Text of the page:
Walker’s essay and the fiercely self-possessed example of her intellectual journey urges us to consider what is life-affirming—or not—about the circumstances, praxis, and imagination of Black Anthropology in a time of global Black rebellion.⁴ In her 1978 essay that introduces a special issue on Black Education, “A Challenge to Anthropology and Education,” Walker uplifts the contributions of a multigenerational group of Black scholars, who do not all define themselves as anthropologists but make use of anthropological tools, guided by the “faith” that anthropology has “relevance to the liberation of Black people from the devastating consequences of over four centuries of white racism” (Drake, quoted in Walker 1978, 76). As an anthropologist and organizer who was both radicalized and professionalized in the wake of spectacular Black deaths and the ongoing Movement for Black Lives, what I find most generative in this essay is Walker’s insistence that “there is fertile ground for anthropologists to plow that really needs plowing” (Walker 1978, 83). I understand this statement to be an invitation to re-center the goals of Black liberation in Black scholarship, to interrogate the question of what it is that anthropology can materially do for Black people (if anything), and, returning to “The Virtues of Positive Ethnocentrism,” to audaciously love our folks out loud.

In two months of quarantine and another two months in the streets, the most hopeful I have felt about the prospects of Black freedom was in those jubilant moments shouting “I love being Black.” Black people are dying, slowly and quickly. We are also always struggling, surviving, loving, and creating the new worlds we envision. As Walker’s scholarship continues to teach us, to be positively ethnocentric, to be one who “gratefully and ecstatically participates in [the] many manifestations of that cultural orientation,” is and must be joyful self-determining kin-work (Walker 1991, 24). To imagine oneself as contributing to the liberatory struggles of one’s people is and must be an act of pleasure. To like it, to love it, to be pleased by it, is enough.


1. The chant “I Love Being Black” is a popular call-and-response in Movement for Black Lives/Black Lives Matter protests, which is attributed to the Black Youth Project 100. A studio version is featured on BYP 100’s “The Black Joy Experience.” Black Youth Project 100 Choir. 2018. “I Love Being Black (Chant).” YouTube. October 18. Accessed July 26, 2020.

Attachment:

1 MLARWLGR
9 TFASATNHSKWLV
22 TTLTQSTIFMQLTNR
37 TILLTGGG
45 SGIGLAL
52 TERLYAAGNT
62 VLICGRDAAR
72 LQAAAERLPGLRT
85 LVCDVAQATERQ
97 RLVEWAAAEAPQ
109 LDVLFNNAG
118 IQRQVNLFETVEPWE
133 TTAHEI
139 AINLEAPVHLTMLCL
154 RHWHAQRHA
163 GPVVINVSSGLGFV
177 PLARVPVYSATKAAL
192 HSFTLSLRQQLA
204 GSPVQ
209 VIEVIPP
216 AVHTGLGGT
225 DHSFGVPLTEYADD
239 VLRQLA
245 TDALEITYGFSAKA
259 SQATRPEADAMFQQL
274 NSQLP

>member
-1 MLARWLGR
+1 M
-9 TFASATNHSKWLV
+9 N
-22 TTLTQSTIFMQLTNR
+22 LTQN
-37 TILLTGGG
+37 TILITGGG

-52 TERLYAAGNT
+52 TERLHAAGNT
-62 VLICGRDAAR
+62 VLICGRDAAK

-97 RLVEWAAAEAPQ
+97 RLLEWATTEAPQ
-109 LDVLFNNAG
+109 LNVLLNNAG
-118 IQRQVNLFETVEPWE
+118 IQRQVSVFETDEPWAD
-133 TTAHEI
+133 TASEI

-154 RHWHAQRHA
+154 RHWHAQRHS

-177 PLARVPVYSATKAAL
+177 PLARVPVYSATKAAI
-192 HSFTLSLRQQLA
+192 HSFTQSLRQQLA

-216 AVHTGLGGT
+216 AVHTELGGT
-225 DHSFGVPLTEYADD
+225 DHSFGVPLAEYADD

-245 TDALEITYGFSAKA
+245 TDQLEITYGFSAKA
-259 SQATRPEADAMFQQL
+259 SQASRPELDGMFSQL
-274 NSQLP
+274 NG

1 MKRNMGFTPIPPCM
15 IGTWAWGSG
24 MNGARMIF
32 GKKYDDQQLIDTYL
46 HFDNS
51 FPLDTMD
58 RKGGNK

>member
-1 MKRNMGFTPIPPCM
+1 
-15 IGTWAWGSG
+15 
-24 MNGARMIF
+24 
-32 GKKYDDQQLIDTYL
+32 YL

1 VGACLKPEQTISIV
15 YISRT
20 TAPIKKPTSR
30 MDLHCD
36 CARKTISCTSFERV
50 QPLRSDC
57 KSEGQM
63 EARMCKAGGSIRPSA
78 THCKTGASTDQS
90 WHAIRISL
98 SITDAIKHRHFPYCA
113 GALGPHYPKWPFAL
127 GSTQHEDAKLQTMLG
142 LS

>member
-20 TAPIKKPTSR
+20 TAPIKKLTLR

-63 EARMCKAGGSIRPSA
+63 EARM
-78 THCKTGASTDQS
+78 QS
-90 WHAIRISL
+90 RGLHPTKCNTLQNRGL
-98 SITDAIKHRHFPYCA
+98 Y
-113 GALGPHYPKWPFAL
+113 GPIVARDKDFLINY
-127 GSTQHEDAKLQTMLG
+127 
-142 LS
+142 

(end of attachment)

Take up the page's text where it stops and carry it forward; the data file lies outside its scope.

2. “Jawnteenth” was an event held at Malcolm X Park in Philadelphia on June 19, 2020, by Black Lives Matter Philly, where I am a core organizer. The name is a portmanteau of Juneteenth and the beloved, all-purpose Philly term, “jawn.”

3. Englad, Jason, and Richard Purcell. 2020. “Higher Ed’s Toothless Response to the Killing of George Floyd.” Chronicle of Higher Education website, June 8. Accessed July 26, 2020.

4. Sheila Walker’s 2015 article, “Milestones and Arrows: A Cultural Anthropologist Discovers the Global African Diaspora,” is a generous self-retrospective on a professional life well lived.


Walker, Sheila S. 1978. “A Challenge to Anthropology and Education.” Anthropology & Education Quarterly 9(2): 75–84.

Walker, Sheila S. 1991. “The Virtues of Positive Ethnocentrism: Some Reflections of an Afrocentric Anthropologist.” Transforming Anthropology 2(2): 23–26.

Walker, Sheila S. 2015. “Milestones and Arrows: A Cultural Anthropologist Discovers the Global African Diaspora.” Journal of African American Studies 100(3): 494–521.

About the Author

Krystal Strong

Dr. Krystal Strong is an assistant professor in the Literacy, Culture, and International Education Division in the University of PennsylvaniaGraduate School of Education, a member of the Anthropology graduate group, and a faculty affiliate of Africana Studies, the Price Lab for the Digital Humanities, the Center for Experimental Ethnography, and the Hub for Equity, Anti-Oppression, Research and Development (HEARD). Learn More